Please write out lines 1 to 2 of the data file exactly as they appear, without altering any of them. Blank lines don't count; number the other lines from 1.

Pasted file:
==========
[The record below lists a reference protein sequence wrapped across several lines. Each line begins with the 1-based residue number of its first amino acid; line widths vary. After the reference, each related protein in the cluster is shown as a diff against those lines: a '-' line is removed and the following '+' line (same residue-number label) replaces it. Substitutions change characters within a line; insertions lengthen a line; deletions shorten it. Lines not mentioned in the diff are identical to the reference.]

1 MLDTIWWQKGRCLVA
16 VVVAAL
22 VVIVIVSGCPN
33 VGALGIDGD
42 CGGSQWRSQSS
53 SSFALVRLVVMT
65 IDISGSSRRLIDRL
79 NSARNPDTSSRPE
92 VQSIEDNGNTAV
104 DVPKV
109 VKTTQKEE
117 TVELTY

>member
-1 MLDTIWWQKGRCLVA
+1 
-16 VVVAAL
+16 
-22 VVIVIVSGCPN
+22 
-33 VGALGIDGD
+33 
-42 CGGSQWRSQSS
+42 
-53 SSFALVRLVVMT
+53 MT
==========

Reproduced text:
[The record below lists a reference protein sequence wrapped across several lines. Each line begins with the 1-based residue number of its first amino acid; line widths vary. After the reference, each related protein in the cluster is shown as a diff against those lines: a '-' line is removed and the following '+' line (same residue-number label) replaces it. Substitutions change characters within a line; insertions lengthen a line; deletions shorten it. Lines not mentioned in the diff are identical to the reference.]

1 MLDTIWWQKGRCLVA